For today, I’d like to tell you about a paper entitled Lymphedema Treatment Decreases Pain Intensity in Lipedema. This study was performed by a group of researchers in Szeged, Hungary. It was published in the peer-reviewed journal Lymphology in 2011. This study aimed to measure the impact of traditional treatment for lymphedema on pain intensity experienced by women with lipedema. Lymphedema treatment is described in this paper as consisting of manual lymph drainage (MLD), pneumatic pump, skin care, compression bandaging, and exercise.
What are the methods of the study?
For this study, 38 women diagnosed with lipedema were divided into 2 groups. The first group (treatment group) received traditional lymphedema therapy as described above, while the second group, serving as a control group, only received skincare with a moisturizer. The average age of the women in the treatment group was 54 years and the average age in the control group was 56.
The participants in the treatment group underwent 5 days of once-daily treatment. This consisted of 30 minutes of MLD, 30 minutes using a pneumatic pump set at 30 mmHg, followed by skin care with moisturizers and multilayered short-stretch bandaging with the appropriate padding. This group also walked twice daily for 30 minutes. As noted before, the control group only received skin care with moisturizer once per day for 5 days.
What data did they collect in the study?
The data collected in this study included pre- and post-intervention calculations of leg volume and three different pain assessments as follows.
First, A 30-item questionnaire was used to characterize the most typical adjectives that are used to describe pain such as pressing, dull, heavy, pulling, unbearable, exhausting, and stabbing pain. The participants were then asked to rate how well each adjective described what they were experiencing, by rating it as it “fits fairly well,” “fits to a limited extent,” or “does not fit.” The 10 most agreed upon pain adjectives were then each rated by participants using a scale of 1 to 4 (1 = no pain, and 4 = most severe pain).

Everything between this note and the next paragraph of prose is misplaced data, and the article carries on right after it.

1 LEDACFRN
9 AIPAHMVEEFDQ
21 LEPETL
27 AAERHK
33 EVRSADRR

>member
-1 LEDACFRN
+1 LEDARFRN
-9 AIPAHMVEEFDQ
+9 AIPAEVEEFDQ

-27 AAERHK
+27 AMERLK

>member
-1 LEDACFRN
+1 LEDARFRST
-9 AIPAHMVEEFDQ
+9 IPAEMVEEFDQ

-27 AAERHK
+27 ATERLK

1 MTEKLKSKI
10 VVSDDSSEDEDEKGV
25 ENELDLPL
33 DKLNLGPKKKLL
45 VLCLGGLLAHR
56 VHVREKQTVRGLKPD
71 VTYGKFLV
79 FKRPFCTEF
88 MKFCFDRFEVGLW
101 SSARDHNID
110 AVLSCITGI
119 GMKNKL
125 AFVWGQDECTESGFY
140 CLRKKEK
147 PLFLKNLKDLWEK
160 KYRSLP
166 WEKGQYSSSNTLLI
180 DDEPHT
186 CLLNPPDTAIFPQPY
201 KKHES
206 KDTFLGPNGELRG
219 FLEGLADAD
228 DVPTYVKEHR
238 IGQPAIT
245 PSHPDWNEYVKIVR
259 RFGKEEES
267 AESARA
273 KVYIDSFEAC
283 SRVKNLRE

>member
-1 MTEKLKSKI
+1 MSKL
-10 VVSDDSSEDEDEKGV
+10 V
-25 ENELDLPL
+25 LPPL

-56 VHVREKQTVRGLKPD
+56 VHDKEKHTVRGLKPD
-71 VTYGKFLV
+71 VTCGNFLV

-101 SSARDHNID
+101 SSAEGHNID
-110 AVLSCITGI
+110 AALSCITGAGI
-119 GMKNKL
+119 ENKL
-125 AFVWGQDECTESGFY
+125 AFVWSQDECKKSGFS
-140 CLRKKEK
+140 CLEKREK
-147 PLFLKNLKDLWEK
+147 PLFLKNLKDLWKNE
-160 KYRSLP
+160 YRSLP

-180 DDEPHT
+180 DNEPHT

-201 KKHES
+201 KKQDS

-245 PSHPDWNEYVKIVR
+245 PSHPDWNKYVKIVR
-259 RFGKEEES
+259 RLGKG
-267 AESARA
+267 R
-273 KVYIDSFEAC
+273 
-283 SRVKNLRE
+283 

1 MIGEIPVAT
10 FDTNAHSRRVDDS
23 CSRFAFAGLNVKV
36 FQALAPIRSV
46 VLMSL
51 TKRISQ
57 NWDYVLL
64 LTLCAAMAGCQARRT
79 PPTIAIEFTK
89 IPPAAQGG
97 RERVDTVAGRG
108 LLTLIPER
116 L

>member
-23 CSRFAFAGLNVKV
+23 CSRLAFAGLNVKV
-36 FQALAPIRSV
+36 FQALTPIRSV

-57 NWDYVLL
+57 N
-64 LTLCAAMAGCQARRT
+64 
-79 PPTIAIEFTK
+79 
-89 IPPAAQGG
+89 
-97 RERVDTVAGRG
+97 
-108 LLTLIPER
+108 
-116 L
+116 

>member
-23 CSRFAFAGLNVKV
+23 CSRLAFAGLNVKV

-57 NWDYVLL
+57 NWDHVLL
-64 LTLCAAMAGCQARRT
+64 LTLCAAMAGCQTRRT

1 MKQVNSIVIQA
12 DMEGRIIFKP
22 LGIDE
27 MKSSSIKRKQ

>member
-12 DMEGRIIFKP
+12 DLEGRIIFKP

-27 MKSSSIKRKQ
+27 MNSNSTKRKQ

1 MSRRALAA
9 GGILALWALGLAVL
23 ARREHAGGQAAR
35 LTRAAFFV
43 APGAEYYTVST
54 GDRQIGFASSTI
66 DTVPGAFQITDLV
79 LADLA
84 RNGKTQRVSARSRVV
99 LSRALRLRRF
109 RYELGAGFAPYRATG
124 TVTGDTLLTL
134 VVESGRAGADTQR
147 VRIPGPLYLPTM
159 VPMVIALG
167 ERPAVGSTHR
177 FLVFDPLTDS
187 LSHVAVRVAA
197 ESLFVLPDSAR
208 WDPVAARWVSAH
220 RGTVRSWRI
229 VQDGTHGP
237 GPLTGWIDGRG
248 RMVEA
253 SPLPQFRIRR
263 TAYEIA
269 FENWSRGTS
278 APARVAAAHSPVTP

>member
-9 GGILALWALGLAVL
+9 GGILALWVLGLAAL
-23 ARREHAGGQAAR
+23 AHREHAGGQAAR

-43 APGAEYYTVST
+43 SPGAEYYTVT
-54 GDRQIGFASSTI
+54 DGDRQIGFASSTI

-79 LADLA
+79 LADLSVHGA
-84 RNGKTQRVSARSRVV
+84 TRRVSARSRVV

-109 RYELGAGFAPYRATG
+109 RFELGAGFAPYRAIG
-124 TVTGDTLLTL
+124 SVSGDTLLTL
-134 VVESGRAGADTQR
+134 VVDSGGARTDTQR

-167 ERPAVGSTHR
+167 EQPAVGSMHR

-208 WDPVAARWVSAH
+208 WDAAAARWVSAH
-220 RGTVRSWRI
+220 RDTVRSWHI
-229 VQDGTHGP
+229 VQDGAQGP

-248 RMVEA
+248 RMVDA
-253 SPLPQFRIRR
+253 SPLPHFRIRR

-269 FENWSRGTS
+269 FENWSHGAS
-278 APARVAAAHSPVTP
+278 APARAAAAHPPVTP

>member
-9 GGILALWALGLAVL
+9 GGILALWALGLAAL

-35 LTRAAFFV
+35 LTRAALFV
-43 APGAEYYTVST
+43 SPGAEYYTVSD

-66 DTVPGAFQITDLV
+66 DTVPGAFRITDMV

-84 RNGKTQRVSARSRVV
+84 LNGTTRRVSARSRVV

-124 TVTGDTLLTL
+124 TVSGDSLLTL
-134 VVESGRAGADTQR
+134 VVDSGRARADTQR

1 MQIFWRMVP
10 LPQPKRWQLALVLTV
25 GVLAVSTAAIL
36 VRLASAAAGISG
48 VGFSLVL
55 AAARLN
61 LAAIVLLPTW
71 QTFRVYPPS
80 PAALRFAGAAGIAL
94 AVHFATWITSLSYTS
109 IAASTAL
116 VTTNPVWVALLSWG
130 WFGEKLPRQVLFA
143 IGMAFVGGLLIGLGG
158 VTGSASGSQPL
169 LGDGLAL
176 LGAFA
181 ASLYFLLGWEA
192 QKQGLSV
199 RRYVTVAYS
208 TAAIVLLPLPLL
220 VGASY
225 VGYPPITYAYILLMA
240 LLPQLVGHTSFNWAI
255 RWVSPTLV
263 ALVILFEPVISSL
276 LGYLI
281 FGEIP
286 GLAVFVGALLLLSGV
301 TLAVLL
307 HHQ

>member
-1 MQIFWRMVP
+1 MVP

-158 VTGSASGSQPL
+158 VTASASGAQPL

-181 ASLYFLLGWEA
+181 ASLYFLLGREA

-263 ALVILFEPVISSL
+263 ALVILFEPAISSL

Secondly, the pain was measured using the Pain Rating Scale which rates pain from 0 to 10 (0 = no pain, 10 = most severe pain).
The third method to measure pain was the Wong-Baker Faces scale. You might have seen this at your healthcare provider. There are 10 facial expressions that range from smiling (no pain) to crying and sweating (the most severe pain).
What were the results?
The treatment group experienced a significant reduction in leg volume compared to baseline measurements, while the control group did not have a significant reduction. Additionally, the treatment group had a significant reduction in pain in all three measures while the control group only showed a significant pain reduction in the Pain Rating Scale.
The authors suggest that this study demonstrates the benefit of CDT for lipedema not only for leg volume reduction but as a superior method for reducing pain. They believe that this might be accomplished by reducing the heaviness and joint pain by reducing the size of the legs. They have shown in previous studies that capillary fragility and bruising are reduced with lymphatic treatment as well, which might also contribute to pain reduction.
This paper is important for women with lipedema because it demonstrates how important and effective conservative manual treatments are for the management of lipedema symptoms. Reducing pain and leg volume can be important aspects of improving quality of life as well.
It’s good to know that those with lipedema get to enjoy some benefits of traditional treatments in managing and treating the pain that comes from lipedema. Research like this helps us expand our knowledge about lipedema and how to treat it, and gives us hope that there will be more to come in the near future.
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